My personal belief is that feeling well enough after two prior heart attacks to undertake major travel, and then dying suddenly at sunrise at the Grand Canyon is not necessarily a bad way to go. Given any options, I might choose it for myself.

His wife is a different story. That is where my sympathy lies. I’m sure she had a lot of red tape and paperwork to get through before returning home with her husband’s body, to be with family and friends. To this day, I consider the gift of CPR to the wife from two unknown women doctors from different countries to be one of my finer moments in medicine.

After that experience, I obtained what is now an old CPR kit (and others through the years). I had one with me at all times, and each room in the office had one, although we also had ambubags in each room. Finding this old CPR kit certainly brought back some vivid memories, only one of which I have shared here. I probably won’t share more memories dredged up by an old CPR kit. However, I am finding other medical artifacts as I attempt to declutter the house, and I imagine I will have other stories. I also will probably obtain a new CPR kit to keep with me, in place of this old CPR kit!

To my regular readers, thank you for your patience! 🙂

8 thoughts on “An Old CPR Kit

  1. Interesting find. I found a 16mm film named “Breath of Life” my dad had stored away. The film is about mouth to mouth resuscitation made in 1964 or 65. The film has my brother and my dad in it. It also has Resusci Anne. The canister is in a mailing case that has a mailing label from Archer S. Gordon, M.D. (Albuquerque) to James O. Elam, M.D. (Kansas City). Dr. Elem helped develop Resusci Anne and Gordon and Elam were pioneers in mouth to mouth resuscitation. My dad worked on test equipment for Dr. Gordon and often volunteered as a guinea pig. I remember going to work with my dad and watching them work with test equipment and Resusci Anne when I was 7 years old. I’ve thought about having the film put onto DVD, but I’ve never gotten around to it.

    • Hi, Tim. I hope you do get the film put on DVD. I would love to see it! I sometimes forget about how much research came out of Lovelace in addition to the early astronaut research.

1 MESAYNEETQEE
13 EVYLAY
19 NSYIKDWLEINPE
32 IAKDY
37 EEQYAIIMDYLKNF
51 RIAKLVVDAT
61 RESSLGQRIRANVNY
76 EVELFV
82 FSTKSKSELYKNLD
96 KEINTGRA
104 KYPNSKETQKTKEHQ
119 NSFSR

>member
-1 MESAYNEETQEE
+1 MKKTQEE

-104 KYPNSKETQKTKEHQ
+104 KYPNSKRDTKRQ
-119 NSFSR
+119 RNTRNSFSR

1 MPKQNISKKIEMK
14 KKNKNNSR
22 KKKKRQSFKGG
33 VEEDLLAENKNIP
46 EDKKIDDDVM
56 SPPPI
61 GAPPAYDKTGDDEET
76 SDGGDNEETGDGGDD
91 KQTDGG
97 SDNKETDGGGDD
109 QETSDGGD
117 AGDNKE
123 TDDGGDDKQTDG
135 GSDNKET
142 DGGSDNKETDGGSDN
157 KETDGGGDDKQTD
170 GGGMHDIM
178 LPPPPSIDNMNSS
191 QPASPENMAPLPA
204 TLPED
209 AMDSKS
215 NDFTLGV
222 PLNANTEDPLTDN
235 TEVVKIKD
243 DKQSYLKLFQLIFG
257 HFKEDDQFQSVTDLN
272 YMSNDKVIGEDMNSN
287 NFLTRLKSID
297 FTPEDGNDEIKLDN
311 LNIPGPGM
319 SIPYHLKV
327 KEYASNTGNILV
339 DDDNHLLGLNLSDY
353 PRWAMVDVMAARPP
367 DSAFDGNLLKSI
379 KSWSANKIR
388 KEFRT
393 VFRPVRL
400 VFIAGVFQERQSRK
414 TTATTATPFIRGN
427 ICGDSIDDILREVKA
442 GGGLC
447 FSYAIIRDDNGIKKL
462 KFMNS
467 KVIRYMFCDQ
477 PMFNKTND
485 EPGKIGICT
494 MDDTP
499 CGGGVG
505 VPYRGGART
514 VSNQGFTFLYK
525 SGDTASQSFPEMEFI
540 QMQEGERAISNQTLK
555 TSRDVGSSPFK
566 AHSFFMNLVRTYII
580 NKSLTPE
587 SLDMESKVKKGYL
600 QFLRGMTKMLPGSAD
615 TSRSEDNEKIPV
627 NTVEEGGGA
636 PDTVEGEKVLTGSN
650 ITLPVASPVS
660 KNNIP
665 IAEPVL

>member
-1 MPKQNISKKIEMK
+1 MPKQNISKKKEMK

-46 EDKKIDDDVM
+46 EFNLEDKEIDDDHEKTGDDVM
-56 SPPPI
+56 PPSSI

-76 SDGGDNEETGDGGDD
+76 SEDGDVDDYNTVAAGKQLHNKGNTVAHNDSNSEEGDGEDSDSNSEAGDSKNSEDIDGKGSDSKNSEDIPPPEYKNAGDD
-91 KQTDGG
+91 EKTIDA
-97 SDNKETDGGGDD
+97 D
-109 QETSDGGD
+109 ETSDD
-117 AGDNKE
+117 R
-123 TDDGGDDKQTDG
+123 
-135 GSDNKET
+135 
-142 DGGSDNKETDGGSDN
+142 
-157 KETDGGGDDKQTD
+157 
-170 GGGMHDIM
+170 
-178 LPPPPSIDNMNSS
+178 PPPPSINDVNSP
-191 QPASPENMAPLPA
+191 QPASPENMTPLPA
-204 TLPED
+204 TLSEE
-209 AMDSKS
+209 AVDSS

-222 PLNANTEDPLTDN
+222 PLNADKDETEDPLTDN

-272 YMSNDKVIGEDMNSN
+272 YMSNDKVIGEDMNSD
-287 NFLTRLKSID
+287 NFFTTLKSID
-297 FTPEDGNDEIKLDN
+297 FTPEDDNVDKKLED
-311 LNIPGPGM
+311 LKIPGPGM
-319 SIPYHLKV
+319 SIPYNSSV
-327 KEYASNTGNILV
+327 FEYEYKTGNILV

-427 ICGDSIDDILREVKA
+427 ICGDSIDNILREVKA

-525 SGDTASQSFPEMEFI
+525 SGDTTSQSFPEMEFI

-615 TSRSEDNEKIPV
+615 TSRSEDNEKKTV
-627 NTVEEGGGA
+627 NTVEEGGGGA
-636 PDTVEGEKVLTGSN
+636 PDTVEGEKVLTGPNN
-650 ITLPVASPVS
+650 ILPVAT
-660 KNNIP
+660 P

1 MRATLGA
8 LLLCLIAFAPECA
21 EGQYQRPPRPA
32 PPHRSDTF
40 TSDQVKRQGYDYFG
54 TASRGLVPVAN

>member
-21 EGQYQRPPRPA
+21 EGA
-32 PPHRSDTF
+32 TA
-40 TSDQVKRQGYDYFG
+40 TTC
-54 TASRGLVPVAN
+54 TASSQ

The entire time I was in Medicine, Re-SusceAnnie was what was used in all of the CPR certification classes I took. I really did not know until several years ago about the change to compression only for laypeople learning CPR. One of the sports trainers at the gym teaches Community classes in that, and periodically there’s now there’s something like little Annie. As far as I can tell when I’m observing from a distance, all that does is measure whether or not a person can do firm enough compressions at the rate of 100 a minute. But I’ll ask a little more when I see it out again.

      I haven’t done A CPR certification since I’ve been retired. If I had occasion where I had to do CPR, I don’t know if I would do the full blown CPR now or if I would just go with the compressions. Also a lot of public places now have defibrillators, and at what time I would been very comfortable using those. But it’s been so long I would not do that now without a review class.

      I guess I’m rambling on here. I really hope that you get the film converted to DVD, and I would love to see it. Thank you for adding the really interesting history of the development of resusciAnnie.

  2. How reassuring it was to that wife on travel to see you two doctors doing everything you could to save her husband. A sad ending, but as you said, not the worst way to go. Thanks for sharing the story.

  3. It was interesting to watch the CPR recommendations change over time. When I did my first CPR stuff it was one rescue breath per four pumps Over time it became eight, and as I recall finally sixteen before the rescue breaths were abandoned entirely.

    • Hi, Bob. Thanks for dropping by! I will admit I was surprised when the breaths were dropped. Then I think of all the changes everywhere in medicine since then. I think I am going to do the next community class the gym offers, “just because.” ? I think the ratio at the time of this incident was 1:4, but I’m not positive.Nice to see you.

  4. That is some story, Susan! Good thing you and woman German doctor were there. Too bad the Park Service did not let you or the German doctor use the kit when it arrived and waited for a male physician to come along, but I have been reading about the culture of the Park Service recently, and it isn’t pretty.

    • Lavinia, thank you. Sometimes I’m really surprised when a memory pops up, after not being thought about for a long time. The outcome for the man would not have been different. Given his medical history, he was pretty much gone the minute he went down. If an ambulance had been able to transport him immediately for a full code, that might have made a difference, but I cannot even say that for sure.
      I’m now signed up to take a “hands only”class later this month, hoping I never have to use it. I am interested to see how it is taught.
      Very nice to see you. Thank you for commenting.